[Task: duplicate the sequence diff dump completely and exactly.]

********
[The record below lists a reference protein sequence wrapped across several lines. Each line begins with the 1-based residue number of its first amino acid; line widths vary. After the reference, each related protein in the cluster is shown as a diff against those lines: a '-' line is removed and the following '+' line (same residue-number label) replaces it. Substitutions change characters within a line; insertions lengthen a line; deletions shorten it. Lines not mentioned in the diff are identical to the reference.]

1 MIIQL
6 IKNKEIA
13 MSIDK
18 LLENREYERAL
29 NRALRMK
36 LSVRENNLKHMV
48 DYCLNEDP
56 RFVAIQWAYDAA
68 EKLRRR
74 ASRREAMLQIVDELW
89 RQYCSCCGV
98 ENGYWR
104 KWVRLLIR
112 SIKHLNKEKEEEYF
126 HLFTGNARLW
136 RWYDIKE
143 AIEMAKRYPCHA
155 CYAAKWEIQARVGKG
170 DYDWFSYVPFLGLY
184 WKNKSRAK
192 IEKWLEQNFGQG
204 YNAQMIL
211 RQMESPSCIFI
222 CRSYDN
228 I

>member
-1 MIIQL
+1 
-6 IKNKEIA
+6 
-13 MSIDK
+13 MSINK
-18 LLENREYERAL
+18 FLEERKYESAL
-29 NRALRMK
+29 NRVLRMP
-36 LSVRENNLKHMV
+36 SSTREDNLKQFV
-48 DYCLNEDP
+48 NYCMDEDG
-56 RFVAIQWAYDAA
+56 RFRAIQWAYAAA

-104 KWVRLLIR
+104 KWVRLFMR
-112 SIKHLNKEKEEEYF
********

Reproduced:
[The record below lists a reference protein sequence wrapped across several lines. Each line begins with the 1-based residue number of its first amino acid; line widths vary. After the reference, each related protein in the cluster is shown as a diff against those lines: a '-' line is removed and the following '+' line (same residue-number label) replaces it. Substitutions change characters within a line; insertions lengthen a line; deletions shorten it. Lines not mentioned in the diff are identical to the reference.]

1 MIIQL
6 IKNKEIA
13 MSIDK
18 LLENREYERAL
29 NRALRMK
36 LSVRENNLKHMV
48 DYCLNEDP
56 RFVAIQWAYDAA
68 EKLRRR
74 ASRREAMLQIVDELW
89 RQYCSCCGV
98 ENGYWR
104 KWVRLLIR
112 SIKHLNKEKEEEYF
126 HLFTGNARLW
136 RWYDIKE
143 AIEMAKRYPCHA
155 CYAAKWEIQARVGKG
170 DYDWFSYVPFLGLY
184 WKNKSRAK
192 IEKWLEQNFGQG
204 YNAQMIL
211 RQMESPSCIFI
222 CRSYDN
228 I

>member
-1 MIIQL
+1 
-6 IKNKEIA
+6 
-13 MSIDK
+13 MSINK
-18 LLENREYERAL
+18 FLEERKYESAL
-29 NRALRMK
+29 NRVLRMP
-36 LSVRENNLKHMV
+36 SSTREDNLKQFV
-48 DYCLNEDP
+48 NYCMDEDG
-56 RFVAIQWAYDAA
+56 RFRAIQWAYAAA

-104 KWVRLLIR
+104 KWVRLFMR
-112 SIKHLNKEKEEEYF